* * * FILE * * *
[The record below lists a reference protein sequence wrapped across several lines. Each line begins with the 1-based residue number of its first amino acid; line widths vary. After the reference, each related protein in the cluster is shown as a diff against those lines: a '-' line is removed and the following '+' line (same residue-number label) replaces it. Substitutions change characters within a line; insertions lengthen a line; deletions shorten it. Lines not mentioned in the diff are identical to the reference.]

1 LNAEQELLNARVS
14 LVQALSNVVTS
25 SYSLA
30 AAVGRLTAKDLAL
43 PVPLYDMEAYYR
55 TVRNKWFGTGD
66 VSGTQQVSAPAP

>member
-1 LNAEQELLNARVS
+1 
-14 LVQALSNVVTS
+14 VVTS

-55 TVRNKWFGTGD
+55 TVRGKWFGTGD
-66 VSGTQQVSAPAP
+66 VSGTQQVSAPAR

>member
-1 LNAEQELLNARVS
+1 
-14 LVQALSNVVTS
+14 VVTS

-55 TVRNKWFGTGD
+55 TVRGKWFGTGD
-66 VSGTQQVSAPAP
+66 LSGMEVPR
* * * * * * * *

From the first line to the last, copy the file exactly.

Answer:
[The record below lists a reference protein sequence wrapped across several lines. Each line begins with the 1-based residue number of its first amino acid; line widths vary. After the reference, each related protein in the cluster is shown as a diff against those lines: a '-' line is removed and the following '+' line (same residue-number label) replaces it. Substitutions change characters within a line; insertions lengthen a line; deletions shorten it. Lines not mentioned in the diff are identical to the reference.]

1 LNAEQELLNARVS
14 LVQALSNVVTS
25 SYSLA
30 AAVGRLTAKDLAL
43 PVPLYDMEAYYR
55 TVRNKWFGTGD
66 VSGTQQVSAPAP

>member
-1 LNAEQELLNARVS
+1 
-14 LVQALSNVVTS
+14 VVTS

-55 TVRNKWFGTGD
+55 TVRGKWFGTGD
-66 VSGTQQVSAPAP
+66 VSGTQQVSAPAR

>member
-1 LNAEQELLNARVS
+1 
-14 LVQALSNVVTS
+14 VVTS

-55 TVRNKWFGTGD
+55 TVRGKWFGTGD
-66 VSGTQQVSAPAP
+66 LSGMEVPR